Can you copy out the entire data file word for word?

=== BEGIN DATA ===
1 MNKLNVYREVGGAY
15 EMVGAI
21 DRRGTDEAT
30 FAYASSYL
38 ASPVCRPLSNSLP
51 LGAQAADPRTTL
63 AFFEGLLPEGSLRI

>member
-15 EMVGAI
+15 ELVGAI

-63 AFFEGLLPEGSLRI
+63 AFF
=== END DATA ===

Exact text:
1 MNKLNVYREVGGAY
15 EMVGAI
21 DRRGTDEAT
30 FAYASSYL
38 ASPVCRPLSNSLP
51 LGAQAADPRTTL
63 AFFEGLLPEGSLRI

>member
-15 EMVGAI
+15 ELVGAI

-63 AFFEGLLPEGSLRI
+63 AFF